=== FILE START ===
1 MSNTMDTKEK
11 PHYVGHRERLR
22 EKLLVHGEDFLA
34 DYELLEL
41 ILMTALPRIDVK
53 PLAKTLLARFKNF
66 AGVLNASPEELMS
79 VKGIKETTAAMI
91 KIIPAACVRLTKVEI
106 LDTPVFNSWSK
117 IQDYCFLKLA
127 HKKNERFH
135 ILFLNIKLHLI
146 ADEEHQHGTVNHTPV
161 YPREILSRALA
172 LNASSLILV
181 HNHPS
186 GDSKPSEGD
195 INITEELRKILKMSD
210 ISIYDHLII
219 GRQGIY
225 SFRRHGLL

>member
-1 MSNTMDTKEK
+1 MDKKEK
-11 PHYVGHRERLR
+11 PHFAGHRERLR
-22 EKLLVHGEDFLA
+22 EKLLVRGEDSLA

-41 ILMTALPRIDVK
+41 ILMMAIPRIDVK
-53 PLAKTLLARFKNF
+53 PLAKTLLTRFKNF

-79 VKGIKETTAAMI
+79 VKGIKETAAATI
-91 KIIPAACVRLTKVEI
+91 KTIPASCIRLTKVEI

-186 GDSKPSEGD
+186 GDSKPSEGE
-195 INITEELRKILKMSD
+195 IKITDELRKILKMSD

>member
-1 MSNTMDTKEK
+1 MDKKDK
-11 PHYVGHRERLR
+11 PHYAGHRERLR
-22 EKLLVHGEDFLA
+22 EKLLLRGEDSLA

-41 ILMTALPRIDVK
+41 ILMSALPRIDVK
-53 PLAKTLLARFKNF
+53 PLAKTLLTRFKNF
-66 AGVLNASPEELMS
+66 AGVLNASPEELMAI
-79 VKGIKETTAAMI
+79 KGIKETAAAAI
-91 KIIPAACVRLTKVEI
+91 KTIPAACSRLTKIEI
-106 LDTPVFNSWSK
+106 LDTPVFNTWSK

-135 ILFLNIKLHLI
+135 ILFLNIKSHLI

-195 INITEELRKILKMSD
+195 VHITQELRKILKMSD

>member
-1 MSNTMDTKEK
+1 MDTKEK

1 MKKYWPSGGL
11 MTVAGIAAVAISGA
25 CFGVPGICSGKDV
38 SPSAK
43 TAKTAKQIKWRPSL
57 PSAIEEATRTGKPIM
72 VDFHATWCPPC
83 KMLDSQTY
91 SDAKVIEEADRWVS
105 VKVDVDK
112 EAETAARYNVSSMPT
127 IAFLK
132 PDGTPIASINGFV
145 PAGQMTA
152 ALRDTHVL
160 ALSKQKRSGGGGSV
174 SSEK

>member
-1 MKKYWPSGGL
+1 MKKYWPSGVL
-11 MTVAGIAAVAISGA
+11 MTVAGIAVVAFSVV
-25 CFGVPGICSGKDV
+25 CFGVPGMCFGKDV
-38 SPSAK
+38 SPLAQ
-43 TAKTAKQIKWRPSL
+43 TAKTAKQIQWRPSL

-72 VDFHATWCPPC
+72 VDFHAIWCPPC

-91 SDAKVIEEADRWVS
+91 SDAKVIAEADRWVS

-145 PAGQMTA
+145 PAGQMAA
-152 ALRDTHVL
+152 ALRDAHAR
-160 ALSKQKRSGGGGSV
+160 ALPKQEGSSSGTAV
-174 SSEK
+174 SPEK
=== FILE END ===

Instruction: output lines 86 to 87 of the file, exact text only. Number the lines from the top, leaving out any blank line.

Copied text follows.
-1 MKKYWPSGGL
+1 MKKYWPSGVL